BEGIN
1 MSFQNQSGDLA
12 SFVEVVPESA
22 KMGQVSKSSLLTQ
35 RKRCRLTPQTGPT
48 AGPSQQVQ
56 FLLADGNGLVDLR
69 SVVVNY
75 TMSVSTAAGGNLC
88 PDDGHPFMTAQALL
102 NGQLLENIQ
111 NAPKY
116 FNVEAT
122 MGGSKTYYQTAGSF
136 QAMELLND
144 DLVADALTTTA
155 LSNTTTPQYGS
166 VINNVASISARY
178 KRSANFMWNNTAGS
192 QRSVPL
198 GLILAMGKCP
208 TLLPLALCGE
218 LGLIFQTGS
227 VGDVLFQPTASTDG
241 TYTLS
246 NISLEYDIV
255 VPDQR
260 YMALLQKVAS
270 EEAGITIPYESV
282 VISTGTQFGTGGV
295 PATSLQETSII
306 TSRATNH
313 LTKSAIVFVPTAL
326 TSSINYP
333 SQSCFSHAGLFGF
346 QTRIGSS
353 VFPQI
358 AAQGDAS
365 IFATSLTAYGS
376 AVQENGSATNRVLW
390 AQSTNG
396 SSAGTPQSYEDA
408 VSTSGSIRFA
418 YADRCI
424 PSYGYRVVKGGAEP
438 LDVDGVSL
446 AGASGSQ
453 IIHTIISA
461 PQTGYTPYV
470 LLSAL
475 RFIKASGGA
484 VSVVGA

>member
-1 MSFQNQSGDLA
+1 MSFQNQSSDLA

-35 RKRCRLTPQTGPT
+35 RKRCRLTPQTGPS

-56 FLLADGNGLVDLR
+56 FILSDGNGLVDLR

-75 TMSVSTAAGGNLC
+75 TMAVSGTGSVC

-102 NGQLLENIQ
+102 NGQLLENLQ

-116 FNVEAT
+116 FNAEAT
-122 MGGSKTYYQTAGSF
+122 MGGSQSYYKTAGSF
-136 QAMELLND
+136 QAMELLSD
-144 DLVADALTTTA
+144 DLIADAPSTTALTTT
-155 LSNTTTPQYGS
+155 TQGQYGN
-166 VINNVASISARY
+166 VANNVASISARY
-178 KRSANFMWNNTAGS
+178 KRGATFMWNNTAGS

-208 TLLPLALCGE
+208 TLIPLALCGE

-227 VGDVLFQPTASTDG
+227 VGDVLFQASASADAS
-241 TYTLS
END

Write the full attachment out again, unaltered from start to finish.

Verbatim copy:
1 MSFQNQSGDLA
12 SFVEVVPESA
22 KMGQVSKSSLLTQ
35 RKRCRLTPQTGPT
48 AGPSQQVQ
56 FLLADGNGLVDLR
69 SVVVNY
75 TMSVSTAAGGNLC
88 PDDGHPFMTAQALL
102 NGQLLENIQ
111 NAPKY
116 FNVEAT
122 MGGSKTYYQTAGSF
136 QAMELLND
144 DLVADALTTTA
155 LSNTTTPQYGS
166 VINNVASISARY
178 KRSANFMWNNTAGS
192 QRSVPL
198 GLILAMGKCP
208 TLLPLALCGE
218 LGLIFQTGS
227 VGDVLFQPTASTDG
241 TYTLS
246 NISLEYDIV
255 VPDQR
260 YMALLQKVAS
270 EEAGITIPYESV
282 VISTGTQFGTGGV
295 PATSLQETSII
306 TSRATNH
313 LTKSAIVFVPTAL
326 TSSINYP
333 SQSCFSHAGLFGF
346 QTRIGSS
353 VFPQI
358 AAQGDAS
365 IFATSLTAYGS
376 AVQENGSATNRVLW
390 AQSTNG
396 SSAGTPQSYEDA
408 VSTSGSIRFA
418 YADRCI
424 PSYGYRVVKGGAEP
438 LDVDGVSL
446 AGASGSQ
453 IIHTIISA
461 PQTGYTPYV
470 LLSAL
475 RFIKASGGA
484 VSVVGA

>member
-1 MSFQNQSGDLA
+1 MSFQNQSSDLA

-35 RKRCRLTPQTGPT
+35 RKRCRLTPQTGPS

-56 FLLADGNGLVDLR
+56 FILSDGNGLVDLR

-75 TMSVSTAAGGNLC
+75 TMAVSGTGSVC

-102 NGQLLENIQ
+102 NGQLLENLQ

-116 FNVEAT
+116 FNAEAT
-122 MGGSKTYYQTAGSF
+122 MGGSQSYYKTAGSF
-136 QAMELLND
+136 QAMELLSD
-144 DLVADALTTTA
+144 DLIADAPSTTALTTT
-155 LSNTTTPQYGS
+155 TQGQYGN
-166 VINNVASISARY
+166 VANNVASISARY
-178 KRSANFMWNNTAGS
+178 KRGATFMWNNTAGS

-208 TLLPLALCGE
+208 TLIPLALCGE

-227 VGDVLFQPTASTDG
+227 VGDVLFQASASADAS
-241 TYTLS